Macro Lenses

Discussion in 'Digital Photography' started by thouts, Dec 20, 2008.

  1. thouts macrumors regular

    thouts

    Joined:
    Jul 2, 2008
    #1
    I hope i'm using the right term here forgive me if i'm not. But I would like to take close up shots of things...macro lens, right? I've been doing some searching online for macro lenses...i'm just not sure if i'm looking at the right thing. Could someone please point me in the right direction of a lens with this capability for a Nikon D60?'

    Thanks in advance.
     
  2. Techguy172 macrumors 68000

    Joined:
    Feb 2, 2007
    Location:
    Ontario Canada
    #2
    Yes Macro is the correct term. Now you were unclear on what you actually want. This really depends on how close you want to get. If you want shots of small insects then you need 100+ mm lens. However if you want flowers or something larger then 50mm could probably do. Nikon offers a few lenses and what your looking for is the largest Aperture, Closest focusing distance and something in your price range. If nikon has nothing within your price range then look at other brands such as Sigma and Tamron. Hope that helped.
     
  3. LeviG macrumors 65816

    Joined:
    Nov 6, 2006
    Location:
    Norfolk, UK
    #3
    Nikon own brand macro lenses usually come under micro or micro nikkor instead of the standard macro term, nice of you to follow the standard term nikon :rolleyes:

    Main choices are 60 and 105mm if you go for Nikon (others generally do 50, 90/100), personally I would go for the 105 (90/100) as this also gives you the option to use the lens for portraits if you wanted.
    As said Sigma and Tamron both do excellent lenses which are generally cheaper than nikon etc and I also agree that aperture is important, although how close a lens focus's isn't quite so much of an issue if you can afford to get the below as well :)

    Depending on your budget you could also look into extension rings/tubes (might be manual focus only) - these basically allow a standard lens to focus from a closer range (it shifts the focal point so to speak) and maybe a cheaper alternative to look into.
     
  4. luminosity macrumors 65816

    luminosity

    Joined:
    Jan 10, 2006
    Location:
    Arizona
    #4
    You're not taking the 1.5 crop factor for DX lenses into account. The 60mm AF-S lens is actually the best portrait lens among macro choices.
     
  5. compuwar macrumors 601

    compuwar

    Joined:
    Oct 5, 2006
    Location:
    Northern/Central VA
    #5
    You have choices, which come in varying prices and capabilities for taking macro shots, but a lot depends on WHAT you want to take macro shots of...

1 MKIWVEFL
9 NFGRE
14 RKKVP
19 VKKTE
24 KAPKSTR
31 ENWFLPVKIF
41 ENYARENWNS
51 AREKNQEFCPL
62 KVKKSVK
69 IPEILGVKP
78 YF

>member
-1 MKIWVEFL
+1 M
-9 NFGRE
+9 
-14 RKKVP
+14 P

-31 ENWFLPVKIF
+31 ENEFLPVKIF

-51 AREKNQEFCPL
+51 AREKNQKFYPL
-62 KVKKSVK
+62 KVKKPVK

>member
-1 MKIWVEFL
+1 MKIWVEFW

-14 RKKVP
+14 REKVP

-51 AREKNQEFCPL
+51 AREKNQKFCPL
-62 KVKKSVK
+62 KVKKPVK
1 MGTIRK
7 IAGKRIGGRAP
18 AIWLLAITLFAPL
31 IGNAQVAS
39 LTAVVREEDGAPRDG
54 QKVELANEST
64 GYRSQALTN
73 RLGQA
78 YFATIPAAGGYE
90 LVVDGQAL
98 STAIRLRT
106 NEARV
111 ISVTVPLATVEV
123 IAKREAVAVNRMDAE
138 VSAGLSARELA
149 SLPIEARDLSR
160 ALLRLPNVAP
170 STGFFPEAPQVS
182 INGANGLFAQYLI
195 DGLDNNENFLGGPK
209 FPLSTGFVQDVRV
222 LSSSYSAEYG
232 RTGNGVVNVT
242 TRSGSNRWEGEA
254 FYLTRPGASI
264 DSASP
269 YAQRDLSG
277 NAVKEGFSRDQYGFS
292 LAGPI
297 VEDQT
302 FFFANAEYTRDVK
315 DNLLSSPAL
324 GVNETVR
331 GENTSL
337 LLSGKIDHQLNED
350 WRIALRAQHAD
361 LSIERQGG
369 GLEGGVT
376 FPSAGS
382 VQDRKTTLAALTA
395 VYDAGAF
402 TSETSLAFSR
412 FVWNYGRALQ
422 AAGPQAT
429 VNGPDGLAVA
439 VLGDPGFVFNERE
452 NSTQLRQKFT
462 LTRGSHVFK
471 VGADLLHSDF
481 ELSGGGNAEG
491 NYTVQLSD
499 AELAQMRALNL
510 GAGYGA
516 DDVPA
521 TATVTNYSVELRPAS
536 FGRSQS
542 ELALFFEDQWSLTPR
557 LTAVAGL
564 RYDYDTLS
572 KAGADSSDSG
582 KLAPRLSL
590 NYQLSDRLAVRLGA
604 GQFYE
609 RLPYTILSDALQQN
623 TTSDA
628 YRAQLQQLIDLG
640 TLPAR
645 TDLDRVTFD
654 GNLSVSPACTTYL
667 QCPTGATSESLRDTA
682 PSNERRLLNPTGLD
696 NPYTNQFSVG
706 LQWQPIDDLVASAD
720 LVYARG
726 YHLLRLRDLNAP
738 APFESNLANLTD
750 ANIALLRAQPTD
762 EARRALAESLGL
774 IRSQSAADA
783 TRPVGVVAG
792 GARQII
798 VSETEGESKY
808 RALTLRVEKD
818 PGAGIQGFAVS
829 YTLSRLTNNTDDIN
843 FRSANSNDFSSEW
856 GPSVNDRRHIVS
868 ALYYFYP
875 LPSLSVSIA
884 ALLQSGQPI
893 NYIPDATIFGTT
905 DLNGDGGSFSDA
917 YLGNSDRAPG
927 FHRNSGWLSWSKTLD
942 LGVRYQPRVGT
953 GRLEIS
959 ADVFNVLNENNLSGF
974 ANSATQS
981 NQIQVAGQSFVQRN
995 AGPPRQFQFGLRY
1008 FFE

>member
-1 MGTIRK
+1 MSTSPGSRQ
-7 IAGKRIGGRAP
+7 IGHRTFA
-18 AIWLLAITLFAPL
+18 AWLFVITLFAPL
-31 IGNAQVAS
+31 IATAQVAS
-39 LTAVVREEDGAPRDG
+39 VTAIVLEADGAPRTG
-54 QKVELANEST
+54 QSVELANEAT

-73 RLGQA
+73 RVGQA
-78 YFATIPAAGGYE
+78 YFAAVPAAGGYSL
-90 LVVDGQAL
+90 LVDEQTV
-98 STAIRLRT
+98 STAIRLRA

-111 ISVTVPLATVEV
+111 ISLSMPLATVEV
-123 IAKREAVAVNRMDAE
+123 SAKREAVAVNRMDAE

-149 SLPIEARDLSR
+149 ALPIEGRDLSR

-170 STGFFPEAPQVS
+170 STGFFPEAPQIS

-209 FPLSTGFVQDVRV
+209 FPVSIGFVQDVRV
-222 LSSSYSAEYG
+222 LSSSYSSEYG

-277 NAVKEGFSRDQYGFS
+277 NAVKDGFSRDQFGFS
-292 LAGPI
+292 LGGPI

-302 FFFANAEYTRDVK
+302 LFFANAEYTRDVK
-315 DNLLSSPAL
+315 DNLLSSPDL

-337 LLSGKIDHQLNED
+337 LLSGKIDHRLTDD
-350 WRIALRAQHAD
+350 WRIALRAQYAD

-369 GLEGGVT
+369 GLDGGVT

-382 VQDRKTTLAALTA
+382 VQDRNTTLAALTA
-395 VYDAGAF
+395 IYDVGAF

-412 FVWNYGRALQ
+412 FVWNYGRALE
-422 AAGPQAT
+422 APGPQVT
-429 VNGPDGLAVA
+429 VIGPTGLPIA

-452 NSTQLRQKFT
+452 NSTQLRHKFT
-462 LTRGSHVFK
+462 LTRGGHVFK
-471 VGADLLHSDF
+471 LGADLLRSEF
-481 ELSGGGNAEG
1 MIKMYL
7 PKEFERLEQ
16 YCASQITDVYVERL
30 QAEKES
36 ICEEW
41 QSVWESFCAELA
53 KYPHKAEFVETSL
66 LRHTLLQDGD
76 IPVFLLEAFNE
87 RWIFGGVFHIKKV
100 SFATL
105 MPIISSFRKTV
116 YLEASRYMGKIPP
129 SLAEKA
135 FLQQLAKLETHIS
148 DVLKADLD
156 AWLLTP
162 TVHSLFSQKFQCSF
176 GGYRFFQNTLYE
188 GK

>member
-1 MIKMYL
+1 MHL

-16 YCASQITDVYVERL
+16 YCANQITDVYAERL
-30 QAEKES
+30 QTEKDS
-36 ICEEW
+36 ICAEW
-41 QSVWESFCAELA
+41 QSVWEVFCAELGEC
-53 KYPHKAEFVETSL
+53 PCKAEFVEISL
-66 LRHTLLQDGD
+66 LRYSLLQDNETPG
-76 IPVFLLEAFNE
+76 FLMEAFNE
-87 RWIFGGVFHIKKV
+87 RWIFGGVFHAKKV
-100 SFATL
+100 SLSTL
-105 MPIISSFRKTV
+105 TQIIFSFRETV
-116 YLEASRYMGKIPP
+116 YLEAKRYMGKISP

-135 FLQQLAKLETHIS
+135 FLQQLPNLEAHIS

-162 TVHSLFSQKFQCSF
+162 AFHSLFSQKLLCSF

Diopters screw on the front of an available lens and come in magnification factors like reading glasses. Usually they're sized for the lens you want to use them in front of. They'll act differently on different lenses, and come in a variety of price/quality levels. I like the B+W ones, but they're very expensive for dioptors.

    Extension tubes are tubes that fit between your camera and lens, and come in varying lengths. Unlike diopters, the only issue is wall thickness- the rest of the "make it work" part is just air- no quality issues there! Kenko makes a set for Nikon AF mount lenses that are generally well-regarded. You can get a whole set or just a single length- depending on what you want to shoot.

    Macro lenses are generally the most expensive option- Nikon's most popular macro lenses are 60mm, 105mm and 200mm lenses with the "Micro" designation, the longer the focal length, the more working distance- better if you need it- but you'll also need a sturdy tripod and a good tripod head- people who do it a lot use focusing rails or gear heads- neither is inexpensive. Tamron also makes an excellent 90mm macro lens which comes in a Nikon mount. I don't know if it will AF on the D60 when used normally, most macro shots are manually focused. Most folks go with a macro lens of around 100mm to get a good amount of working distance.

    Finally, reversing rings- you can use a reversing ring to mount a lens backwards. You need lenses of suitable focal length to do this, but it's dirt cheap if you already have suitable glass, but it requires the lens be stopped down- maybe an issue with modern lens/body combos.

    You can use step up and step down rings with diopters and reversing rings, but generally that's where you really need to know what you're doing or you may have vignetting issues.
     
  6. LeviG macrumors 65816

    Joined:
    Nov 6, 2006
    Location:
    Norfolk, UK
    #6
    oops, yeah you're right, still thinking 35mm formats :eek:
     
  7. flinch13 macrumors regular

    Joined:
    Jul 4, 2004
    #7
    Try a reversing ring with your kit lens at wide angle. You'll get higher than 1x magnification for cheap as free.
     

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